Little is known about the Andean cat. That’s largely because the species, which prefers a solitary existence high in the Andes and Patagonia mountains, has only been spotted a few times in the wild. There are perhaps 2,500 individual Andean cats left in the world, according to the World Conservation Union’s Red List of endangered species. And that number is on the decline.
And yet, every so often, the world gives us reason to be optimistic about a threatened creature.
Like these newly released images.
The Alianza Gata Andino (or Andean Cat Alliance) has captured photos via remote critter cam of a young Andean cat and its mother in northern Chile. These are the first pictures with a camera trap of the fluffy, absurdly cute cat in the region.
“New pictures of Andean Mountain Cat with cameras trap, this time a child and his mother! …. Besides being a delight to our sight and a huge joy, this type of photos, delivers us valuable information about the conduct and reproductive biology of the species, as well as the mating season and birth of offspring,” the group noted on Facebook.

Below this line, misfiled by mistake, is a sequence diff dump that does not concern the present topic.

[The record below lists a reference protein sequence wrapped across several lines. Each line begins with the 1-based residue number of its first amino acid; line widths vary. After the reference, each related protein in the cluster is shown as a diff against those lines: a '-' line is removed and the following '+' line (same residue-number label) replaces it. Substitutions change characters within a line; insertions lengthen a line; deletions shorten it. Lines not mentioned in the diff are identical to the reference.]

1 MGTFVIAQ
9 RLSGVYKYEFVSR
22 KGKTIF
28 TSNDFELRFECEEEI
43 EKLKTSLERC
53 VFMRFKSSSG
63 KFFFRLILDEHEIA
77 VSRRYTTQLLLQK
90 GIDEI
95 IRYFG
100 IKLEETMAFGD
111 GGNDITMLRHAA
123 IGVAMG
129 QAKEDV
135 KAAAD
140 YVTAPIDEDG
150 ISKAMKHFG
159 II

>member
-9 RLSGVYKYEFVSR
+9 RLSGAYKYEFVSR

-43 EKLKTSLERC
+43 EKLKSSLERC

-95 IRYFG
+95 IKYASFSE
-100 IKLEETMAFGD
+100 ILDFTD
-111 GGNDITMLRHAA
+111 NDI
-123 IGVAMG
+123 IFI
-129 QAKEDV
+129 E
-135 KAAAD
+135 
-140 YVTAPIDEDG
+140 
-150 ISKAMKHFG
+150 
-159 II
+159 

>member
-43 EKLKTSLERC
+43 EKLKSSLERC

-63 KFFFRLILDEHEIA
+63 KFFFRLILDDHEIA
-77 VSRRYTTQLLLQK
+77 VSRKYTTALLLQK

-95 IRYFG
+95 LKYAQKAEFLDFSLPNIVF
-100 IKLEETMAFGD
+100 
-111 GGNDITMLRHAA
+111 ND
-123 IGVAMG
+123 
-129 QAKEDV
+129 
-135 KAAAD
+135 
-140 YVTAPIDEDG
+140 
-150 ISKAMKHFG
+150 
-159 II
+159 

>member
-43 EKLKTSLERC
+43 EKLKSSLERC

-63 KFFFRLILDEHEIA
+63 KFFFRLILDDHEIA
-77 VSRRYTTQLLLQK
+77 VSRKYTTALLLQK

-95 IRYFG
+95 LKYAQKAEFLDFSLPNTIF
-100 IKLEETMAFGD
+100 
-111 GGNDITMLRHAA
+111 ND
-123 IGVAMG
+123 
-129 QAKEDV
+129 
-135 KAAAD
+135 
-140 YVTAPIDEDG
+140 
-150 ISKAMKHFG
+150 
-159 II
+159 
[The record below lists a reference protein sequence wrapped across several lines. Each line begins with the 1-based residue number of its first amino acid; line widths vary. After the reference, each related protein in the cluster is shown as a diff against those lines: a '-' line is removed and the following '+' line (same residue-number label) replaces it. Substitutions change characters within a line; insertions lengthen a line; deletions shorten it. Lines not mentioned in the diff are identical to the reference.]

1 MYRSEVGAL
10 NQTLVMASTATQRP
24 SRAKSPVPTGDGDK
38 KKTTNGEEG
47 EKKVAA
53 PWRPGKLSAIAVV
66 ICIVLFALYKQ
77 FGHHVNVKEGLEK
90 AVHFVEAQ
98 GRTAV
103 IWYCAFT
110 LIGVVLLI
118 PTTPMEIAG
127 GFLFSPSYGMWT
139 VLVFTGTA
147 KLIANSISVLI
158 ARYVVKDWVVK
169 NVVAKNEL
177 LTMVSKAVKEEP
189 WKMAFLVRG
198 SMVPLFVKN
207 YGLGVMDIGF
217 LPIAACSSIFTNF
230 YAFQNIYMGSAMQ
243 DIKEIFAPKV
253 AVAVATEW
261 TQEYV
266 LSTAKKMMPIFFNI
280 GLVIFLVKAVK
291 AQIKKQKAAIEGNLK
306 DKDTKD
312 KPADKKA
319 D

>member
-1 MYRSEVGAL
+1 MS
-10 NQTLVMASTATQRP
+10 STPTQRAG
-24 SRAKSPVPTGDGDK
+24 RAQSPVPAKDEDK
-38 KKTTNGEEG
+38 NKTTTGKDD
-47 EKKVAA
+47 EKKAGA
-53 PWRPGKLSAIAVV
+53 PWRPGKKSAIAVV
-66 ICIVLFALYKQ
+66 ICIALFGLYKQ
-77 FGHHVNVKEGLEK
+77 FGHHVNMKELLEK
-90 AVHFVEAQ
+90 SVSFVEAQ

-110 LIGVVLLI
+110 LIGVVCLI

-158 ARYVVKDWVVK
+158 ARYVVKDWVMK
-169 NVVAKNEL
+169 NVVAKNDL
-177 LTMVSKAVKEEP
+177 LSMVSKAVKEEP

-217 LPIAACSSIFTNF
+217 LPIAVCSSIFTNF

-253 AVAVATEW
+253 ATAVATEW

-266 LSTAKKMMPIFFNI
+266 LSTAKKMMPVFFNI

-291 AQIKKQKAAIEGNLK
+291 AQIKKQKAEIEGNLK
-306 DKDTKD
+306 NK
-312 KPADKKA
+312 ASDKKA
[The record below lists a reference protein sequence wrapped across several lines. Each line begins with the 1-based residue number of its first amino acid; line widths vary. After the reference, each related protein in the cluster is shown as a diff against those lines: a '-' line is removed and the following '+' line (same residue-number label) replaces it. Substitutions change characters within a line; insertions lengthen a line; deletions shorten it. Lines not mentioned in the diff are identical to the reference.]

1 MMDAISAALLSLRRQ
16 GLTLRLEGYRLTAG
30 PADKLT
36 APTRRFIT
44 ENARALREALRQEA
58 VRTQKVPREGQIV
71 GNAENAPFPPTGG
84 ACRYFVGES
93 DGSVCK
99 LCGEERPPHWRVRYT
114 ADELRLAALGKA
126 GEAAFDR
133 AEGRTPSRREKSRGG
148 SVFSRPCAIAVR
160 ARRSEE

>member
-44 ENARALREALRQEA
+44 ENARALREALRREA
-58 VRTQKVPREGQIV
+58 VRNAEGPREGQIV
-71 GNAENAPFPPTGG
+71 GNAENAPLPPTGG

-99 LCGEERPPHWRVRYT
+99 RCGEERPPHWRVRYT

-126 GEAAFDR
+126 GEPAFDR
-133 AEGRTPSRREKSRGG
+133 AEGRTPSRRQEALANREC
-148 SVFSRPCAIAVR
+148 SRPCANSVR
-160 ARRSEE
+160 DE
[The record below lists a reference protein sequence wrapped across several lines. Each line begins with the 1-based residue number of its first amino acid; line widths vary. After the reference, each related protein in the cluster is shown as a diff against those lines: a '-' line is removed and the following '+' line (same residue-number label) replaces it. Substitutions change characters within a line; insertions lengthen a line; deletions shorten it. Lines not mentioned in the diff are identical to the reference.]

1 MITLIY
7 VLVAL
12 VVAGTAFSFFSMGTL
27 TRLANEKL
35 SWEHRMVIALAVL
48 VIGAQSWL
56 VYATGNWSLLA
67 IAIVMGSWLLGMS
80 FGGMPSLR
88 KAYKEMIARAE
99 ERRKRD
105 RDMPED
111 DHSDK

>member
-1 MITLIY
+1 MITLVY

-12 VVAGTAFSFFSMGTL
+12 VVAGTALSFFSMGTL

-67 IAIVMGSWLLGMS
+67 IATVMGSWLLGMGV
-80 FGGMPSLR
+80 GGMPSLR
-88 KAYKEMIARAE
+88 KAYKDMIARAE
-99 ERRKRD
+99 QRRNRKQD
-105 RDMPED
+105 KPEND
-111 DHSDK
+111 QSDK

Here’s the other photo. Two long tails, which scientists figure are used for warmth as the cats wrap them around their bodies while they sleep.
The Andean Cat Alliance unites experts from Argentina, Bolivia, Chile and Peru to learn more about – and hopefully save – the elusive cats, which are threatened by fragmenting habitat and a declining supply of mountain viscacha, a rodent that serves as its main prey. It was the first organization to actually capture and put a radio collar on one of the rare cats. That’s helped biologists understand the critter and inform conservation efforts of the most threatened feline in the Americas.
Photos Alianza Gato Andino/Facebook